Title:
Method for producing vascular wall lesion using platelets
Kind Code:
A1


Abstract:
It is an object of the present invention to provide a cell culture system in which platelet aggregation that is found in lesions of arteriosclerosis, restenosis, and the like is reproduced. The present invention provides a method for producing a cell culture system containing aggregated platelets, which comprises culturing platelets in the presence of one or more types of cells that form vascular wall lesion sites or the cell components thereof.



Inventors:
Aikawa, Kazuhiro (Kanagawa, JP)
Application Number:
11/649231
Publication Date:
08/23/2007
Filing Date:
01/04/2007
Assignee:
FUJIFILM Corporation (26-30, Nishiazabu 2-chome, Minato-ku, Tokyo, JP)
Primary Class:
Other Classes:
435/325, 435/372
International Classes:
C12Q1/00; C12N5/071
View Patent Images:
Related US Applications:



Primary Examiner:
HOBBS, LISA JOE
Attorney, Agent or Firm:
BIRCH STEWART KOLASCH & BIRCH (PO BOX 747, FALLS CHURCH, VA, 22040-0747, US)
Claims:
1. A method for producing a cell culture system containing aggregated platelets, which comprises culturing platelets in the presence of one or more types of cells that form vascular wall lesion sites or the cell components thereof.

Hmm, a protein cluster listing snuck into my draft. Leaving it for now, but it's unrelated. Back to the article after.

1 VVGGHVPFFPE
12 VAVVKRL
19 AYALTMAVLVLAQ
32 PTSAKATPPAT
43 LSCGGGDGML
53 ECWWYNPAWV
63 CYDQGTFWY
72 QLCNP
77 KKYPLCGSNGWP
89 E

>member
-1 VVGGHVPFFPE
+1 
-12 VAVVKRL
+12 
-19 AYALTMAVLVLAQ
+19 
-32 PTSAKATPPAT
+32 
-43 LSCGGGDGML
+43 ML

2. The method according to claim 1 wherein one or more types of cells that form vascular wall lesion sites are primary culture cells that have been separated from organisms.

3. The method according to claim 1 wherein one or more types of cells that form vascular wall lesion sites are selected from the group consisting of vascular endothelial cells, vascular smooth muscle cells, fat cells, and macrophages.

4. The method according to claim 1 wherein one or more types of cells that form vascular wall lesion sites are vascular endothelial cells.